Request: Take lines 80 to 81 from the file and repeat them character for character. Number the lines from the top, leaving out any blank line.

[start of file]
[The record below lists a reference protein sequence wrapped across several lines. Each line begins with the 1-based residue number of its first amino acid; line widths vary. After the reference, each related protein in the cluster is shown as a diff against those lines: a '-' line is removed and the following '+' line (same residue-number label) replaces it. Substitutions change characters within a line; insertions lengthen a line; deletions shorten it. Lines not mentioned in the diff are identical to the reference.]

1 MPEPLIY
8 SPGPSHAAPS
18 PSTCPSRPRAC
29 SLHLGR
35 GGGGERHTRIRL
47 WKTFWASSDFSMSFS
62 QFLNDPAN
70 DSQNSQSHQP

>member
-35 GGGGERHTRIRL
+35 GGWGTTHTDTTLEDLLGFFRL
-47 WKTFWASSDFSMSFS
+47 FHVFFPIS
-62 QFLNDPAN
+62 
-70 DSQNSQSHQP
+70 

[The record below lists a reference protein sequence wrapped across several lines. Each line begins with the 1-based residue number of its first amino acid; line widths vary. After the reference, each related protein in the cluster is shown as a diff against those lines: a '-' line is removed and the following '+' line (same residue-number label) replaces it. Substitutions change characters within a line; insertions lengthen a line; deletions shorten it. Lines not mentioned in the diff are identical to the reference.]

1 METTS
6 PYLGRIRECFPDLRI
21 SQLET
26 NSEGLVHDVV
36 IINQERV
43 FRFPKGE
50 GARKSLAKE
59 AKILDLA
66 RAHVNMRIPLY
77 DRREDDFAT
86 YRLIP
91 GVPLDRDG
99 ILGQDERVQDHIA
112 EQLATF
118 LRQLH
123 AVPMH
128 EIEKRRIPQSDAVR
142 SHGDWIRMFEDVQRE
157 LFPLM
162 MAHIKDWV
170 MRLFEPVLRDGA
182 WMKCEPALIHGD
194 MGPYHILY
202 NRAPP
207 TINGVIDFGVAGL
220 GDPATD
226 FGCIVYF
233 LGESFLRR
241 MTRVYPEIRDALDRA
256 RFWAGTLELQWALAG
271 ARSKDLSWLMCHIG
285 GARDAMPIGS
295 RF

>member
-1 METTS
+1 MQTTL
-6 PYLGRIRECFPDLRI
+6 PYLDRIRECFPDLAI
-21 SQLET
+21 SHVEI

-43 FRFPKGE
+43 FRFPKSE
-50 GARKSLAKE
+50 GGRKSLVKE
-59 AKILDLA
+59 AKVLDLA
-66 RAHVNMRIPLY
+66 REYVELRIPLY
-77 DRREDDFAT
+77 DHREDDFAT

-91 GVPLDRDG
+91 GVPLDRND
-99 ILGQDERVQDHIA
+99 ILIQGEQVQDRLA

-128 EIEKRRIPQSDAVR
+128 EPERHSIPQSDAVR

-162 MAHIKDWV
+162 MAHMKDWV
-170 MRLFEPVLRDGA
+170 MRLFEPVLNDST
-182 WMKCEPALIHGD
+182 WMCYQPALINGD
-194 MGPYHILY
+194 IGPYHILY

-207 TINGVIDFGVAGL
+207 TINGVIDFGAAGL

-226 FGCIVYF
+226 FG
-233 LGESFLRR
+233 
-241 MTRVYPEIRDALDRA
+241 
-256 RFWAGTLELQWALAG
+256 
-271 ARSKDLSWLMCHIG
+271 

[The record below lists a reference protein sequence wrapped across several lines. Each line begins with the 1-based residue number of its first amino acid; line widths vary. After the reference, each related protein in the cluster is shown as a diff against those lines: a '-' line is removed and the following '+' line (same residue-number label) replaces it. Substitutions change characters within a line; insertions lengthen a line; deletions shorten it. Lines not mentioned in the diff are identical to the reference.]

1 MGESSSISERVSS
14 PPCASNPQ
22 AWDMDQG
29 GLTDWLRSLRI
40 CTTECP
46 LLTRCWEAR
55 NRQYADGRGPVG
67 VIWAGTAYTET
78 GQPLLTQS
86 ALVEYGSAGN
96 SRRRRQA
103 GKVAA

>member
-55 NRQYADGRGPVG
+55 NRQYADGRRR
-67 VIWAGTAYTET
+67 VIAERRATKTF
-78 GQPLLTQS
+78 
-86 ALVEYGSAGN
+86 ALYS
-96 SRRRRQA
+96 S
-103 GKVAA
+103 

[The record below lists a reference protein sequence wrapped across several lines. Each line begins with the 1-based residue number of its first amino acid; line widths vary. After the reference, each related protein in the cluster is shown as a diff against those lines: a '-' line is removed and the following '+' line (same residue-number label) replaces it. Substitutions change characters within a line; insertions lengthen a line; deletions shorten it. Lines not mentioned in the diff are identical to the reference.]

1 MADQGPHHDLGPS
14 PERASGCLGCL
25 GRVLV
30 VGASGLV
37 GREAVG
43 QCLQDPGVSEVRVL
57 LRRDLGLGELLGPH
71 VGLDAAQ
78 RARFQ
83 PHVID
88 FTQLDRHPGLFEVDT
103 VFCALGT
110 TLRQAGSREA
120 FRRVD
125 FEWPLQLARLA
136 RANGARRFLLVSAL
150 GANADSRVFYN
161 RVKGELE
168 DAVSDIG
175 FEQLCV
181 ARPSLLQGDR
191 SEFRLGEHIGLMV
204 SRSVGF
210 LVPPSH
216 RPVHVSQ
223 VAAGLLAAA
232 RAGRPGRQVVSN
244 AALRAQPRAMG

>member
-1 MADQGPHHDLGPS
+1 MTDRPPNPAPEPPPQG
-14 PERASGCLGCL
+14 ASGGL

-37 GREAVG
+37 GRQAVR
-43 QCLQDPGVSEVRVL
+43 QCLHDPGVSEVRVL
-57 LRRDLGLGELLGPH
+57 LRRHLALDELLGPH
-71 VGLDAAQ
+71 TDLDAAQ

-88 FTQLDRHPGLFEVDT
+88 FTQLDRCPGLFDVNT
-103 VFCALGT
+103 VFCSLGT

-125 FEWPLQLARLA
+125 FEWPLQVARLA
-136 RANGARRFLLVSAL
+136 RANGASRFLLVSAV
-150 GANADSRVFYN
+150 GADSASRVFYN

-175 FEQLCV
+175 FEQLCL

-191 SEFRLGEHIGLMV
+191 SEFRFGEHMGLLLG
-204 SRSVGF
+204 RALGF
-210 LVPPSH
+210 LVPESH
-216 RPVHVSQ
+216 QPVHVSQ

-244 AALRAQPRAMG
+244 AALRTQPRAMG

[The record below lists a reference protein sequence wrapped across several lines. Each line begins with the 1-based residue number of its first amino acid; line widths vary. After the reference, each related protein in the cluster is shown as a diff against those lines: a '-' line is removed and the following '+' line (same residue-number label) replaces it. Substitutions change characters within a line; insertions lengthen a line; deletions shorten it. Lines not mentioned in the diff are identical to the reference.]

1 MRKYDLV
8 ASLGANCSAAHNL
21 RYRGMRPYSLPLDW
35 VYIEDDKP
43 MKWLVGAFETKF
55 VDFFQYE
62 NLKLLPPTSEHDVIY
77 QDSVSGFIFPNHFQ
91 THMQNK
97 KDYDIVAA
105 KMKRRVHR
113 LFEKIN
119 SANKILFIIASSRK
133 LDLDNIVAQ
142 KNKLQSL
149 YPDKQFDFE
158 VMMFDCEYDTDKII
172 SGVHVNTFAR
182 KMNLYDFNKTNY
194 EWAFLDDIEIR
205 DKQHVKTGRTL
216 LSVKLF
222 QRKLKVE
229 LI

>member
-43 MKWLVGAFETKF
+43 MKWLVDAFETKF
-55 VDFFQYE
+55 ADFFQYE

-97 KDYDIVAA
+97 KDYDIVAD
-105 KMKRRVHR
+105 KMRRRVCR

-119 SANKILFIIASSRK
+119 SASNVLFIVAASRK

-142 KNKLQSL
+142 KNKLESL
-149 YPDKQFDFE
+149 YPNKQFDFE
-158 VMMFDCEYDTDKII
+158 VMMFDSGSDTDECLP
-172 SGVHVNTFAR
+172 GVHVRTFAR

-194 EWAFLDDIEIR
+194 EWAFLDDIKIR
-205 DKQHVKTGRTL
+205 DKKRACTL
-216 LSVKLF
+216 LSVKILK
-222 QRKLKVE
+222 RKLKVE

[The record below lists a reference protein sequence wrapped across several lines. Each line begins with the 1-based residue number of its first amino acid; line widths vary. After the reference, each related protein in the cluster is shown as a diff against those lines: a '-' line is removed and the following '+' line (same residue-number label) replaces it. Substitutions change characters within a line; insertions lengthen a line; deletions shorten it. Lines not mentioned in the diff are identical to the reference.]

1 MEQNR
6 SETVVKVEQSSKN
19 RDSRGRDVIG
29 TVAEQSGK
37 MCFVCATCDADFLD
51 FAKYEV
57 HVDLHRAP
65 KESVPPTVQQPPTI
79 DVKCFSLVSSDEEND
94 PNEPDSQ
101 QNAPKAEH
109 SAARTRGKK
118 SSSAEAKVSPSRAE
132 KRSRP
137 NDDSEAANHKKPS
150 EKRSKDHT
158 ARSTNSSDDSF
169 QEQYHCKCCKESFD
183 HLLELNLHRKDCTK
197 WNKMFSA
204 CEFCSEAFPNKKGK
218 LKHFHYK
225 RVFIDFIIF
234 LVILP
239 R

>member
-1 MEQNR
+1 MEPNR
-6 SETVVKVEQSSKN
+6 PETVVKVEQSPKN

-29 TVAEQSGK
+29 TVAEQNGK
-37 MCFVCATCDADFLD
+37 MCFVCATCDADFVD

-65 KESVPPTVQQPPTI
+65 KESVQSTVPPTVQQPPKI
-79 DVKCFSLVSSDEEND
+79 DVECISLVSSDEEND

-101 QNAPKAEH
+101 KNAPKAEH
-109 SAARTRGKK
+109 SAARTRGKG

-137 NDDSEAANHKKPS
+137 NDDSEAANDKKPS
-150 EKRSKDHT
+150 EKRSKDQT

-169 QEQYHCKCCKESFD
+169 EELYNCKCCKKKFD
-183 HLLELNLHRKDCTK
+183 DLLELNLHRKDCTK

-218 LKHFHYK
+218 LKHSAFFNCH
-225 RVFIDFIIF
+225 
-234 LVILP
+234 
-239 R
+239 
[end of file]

-182 WMKCEPALIHGD
+182 WMCYQPALINGD